There are a few parallels to be drawn between the all-new Honda Jazz and the Honda-powered Red Bull or AlphaTauri F1 cars. For example, they all have four wheels, and do their best work on dry stretches of asphalt.
On a more serious note, while trying to improve the efficiency of its e:HEV passenger car hybrid system, the Japanese carmaker actually looked at its F1 Hybrid Power Unit program for inspiration.
The all-new Honda Jazz is only the latest road-going vehicle to benefit from this technology. Its e:HEV hybrid system recycles energy and charges the battery in support of engine output very efficiently – which is how the F1 drive unit operates.
“During a Formula 1 race weekend teams have to manage very carefully how much fuel they use to comply with the sport’s regulations. In a race we can divide the total fuel allowance over the number of laps, but there are going to be situations where a team might wish to use more fuel in order to get higher performance and in other parts of the race they will want to save fuel for later, while behind a safety car for example,” said Honda’s head of power unit development, Yasuaki Asaki.
“In a race, the communication between the race engineer and the driver is key to achieving that best balance. However, in our road-going e:HEV hybrids we apply our expertise to ensure the Powertrain control units deliver the best possible power to efficiency ratio for the driver, in any required driving mode.”
The Jazz’s e:HEV system consists of two compact electric motors, working alongside a 1.5-liter i-VTEC gasoline engine, a lithium-ion battery and a fixed-gear transmission. Total output of the e:HEV system stands at 109 PS (107 HP / 80 kW), with an instantly-available electric torque of 253 Nm (187 lb-ft). According to Honda, it does the 0-100 km/h (0-62 mph) in 9.4 seconds offering a top speed of 174 km/h (108 mph).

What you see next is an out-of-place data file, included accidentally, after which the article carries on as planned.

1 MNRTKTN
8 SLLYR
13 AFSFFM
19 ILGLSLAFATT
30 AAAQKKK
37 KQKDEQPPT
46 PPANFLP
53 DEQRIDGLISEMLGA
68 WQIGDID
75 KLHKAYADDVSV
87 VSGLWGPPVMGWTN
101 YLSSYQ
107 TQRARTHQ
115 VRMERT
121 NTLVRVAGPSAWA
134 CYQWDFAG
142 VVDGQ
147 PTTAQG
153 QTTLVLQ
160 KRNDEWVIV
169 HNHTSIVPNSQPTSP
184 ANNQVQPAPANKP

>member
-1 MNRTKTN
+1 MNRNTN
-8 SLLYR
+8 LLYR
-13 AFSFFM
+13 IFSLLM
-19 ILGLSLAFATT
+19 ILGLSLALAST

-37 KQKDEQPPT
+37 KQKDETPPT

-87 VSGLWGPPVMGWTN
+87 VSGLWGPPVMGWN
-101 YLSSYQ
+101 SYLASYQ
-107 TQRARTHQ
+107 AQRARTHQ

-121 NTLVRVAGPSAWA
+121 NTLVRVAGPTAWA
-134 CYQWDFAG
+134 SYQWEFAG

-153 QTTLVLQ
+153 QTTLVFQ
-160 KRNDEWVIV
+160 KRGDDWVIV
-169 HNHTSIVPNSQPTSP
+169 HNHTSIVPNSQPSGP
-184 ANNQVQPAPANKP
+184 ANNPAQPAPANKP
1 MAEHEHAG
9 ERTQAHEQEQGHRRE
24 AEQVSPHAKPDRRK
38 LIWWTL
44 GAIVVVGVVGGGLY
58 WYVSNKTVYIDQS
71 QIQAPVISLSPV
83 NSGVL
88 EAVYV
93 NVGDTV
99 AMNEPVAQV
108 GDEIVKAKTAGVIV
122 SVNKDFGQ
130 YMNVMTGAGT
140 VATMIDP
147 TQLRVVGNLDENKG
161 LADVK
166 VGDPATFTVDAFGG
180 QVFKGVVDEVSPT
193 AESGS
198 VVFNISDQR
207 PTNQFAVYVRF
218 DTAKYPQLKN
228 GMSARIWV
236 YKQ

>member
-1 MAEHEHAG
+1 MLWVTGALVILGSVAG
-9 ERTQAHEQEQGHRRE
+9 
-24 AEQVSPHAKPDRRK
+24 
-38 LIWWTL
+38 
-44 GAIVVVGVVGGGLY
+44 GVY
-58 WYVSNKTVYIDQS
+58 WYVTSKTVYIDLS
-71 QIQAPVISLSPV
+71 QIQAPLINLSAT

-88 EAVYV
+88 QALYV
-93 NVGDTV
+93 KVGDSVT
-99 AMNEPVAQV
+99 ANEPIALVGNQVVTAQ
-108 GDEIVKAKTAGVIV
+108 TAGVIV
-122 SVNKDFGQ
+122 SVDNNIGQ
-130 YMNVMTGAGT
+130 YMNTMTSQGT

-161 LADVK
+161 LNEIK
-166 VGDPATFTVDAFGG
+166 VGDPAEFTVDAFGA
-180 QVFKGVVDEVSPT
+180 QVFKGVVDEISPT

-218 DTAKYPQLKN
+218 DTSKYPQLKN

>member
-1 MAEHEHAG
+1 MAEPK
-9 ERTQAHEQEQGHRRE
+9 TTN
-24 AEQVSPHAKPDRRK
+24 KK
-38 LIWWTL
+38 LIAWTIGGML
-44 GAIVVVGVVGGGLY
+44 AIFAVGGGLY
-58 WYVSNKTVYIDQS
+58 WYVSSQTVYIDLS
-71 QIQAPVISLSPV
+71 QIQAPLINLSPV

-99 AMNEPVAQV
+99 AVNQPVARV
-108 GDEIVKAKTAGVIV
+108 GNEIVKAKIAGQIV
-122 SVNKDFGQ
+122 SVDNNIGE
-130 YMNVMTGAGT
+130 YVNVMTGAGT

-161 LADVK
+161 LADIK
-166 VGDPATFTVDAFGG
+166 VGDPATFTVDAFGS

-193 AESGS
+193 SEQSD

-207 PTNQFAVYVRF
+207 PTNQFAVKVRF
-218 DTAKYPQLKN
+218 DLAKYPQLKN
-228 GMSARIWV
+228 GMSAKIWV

In order to deliver as rewarding a driving experience as possible, Honda focused on getting the e:HEV hybrid setup to seamlessly select from its three interchangeable drive modes: EV Drive, Hybrid Drive and Engine Drive. In most urban scenarios, optimum efficiency is achieved through seamless transitions between EV Drive and Hybrid Drive.
On the highway, Engine drive is used, supplemented by an on-demand peak power ‘boost’ from the electric motor. Meanwhile, in Hybrid Drive, excess power from the gasoline unit can be diverted to recharge the battery via the generator motor. As for EV Drive, it also engages when the car decelerates in order to harvest energy through regenerative braking.